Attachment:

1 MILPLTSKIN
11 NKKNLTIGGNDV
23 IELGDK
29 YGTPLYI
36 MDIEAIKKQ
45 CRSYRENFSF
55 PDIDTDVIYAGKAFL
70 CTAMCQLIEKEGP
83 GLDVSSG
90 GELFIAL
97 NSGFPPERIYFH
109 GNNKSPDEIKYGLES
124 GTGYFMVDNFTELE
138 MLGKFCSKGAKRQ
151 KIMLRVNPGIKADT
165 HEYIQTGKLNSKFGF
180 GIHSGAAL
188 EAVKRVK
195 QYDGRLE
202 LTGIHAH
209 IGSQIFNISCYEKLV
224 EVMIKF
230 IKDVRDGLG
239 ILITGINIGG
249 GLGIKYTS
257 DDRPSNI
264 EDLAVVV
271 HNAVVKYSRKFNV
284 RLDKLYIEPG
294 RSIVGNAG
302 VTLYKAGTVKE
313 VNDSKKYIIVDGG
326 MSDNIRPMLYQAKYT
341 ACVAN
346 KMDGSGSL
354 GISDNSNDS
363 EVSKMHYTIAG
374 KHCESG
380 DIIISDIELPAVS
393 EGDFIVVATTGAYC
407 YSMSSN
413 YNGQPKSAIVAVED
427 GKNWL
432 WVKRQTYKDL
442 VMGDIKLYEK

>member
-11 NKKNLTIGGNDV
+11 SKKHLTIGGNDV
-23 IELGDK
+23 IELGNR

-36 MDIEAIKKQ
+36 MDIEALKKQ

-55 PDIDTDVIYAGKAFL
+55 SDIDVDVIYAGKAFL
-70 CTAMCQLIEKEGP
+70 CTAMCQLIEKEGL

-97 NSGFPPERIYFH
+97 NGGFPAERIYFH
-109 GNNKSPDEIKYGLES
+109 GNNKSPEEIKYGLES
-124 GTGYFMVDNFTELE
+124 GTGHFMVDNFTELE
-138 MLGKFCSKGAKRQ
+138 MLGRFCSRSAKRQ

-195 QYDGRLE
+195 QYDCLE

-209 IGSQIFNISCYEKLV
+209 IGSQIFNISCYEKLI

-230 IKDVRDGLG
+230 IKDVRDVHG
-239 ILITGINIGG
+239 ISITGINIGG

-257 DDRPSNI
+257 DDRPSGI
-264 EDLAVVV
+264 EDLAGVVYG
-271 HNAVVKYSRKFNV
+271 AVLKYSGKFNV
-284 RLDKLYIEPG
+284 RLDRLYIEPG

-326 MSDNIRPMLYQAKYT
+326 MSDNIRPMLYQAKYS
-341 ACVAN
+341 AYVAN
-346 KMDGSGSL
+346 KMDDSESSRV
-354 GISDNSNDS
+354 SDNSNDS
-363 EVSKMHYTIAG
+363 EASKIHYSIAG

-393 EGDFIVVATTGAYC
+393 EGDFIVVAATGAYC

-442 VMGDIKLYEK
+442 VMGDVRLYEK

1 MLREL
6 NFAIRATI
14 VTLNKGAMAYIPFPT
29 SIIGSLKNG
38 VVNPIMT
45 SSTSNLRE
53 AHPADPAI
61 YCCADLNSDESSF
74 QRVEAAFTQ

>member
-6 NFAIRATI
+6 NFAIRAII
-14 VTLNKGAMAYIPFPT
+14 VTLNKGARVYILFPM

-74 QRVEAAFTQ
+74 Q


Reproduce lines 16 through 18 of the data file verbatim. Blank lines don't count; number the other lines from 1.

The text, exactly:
165 HEYIQTGKLNSKFGF
180 GIHSGAAL
188 EAVKRVK